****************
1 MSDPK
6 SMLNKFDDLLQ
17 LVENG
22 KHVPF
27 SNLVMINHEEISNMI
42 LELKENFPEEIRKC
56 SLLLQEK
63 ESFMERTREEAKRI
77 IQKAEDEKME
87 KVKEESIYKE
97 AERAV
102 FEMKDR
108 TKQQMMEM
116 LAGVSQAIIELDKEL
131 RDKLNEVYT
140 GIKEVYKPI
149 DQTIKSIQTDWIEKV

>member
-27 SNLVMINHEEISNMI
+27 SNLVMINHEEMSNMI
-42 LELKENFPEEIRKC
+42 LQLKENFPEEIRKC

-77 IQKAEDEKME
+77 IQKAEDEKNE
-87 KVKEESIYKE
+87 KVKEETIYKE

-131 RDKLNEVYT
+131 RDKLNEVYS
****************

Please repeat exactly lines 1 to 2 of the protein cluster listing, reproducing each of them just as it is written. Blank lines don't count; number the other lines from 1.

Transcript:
1 MSDPK
6 SMLNKFDDLLQ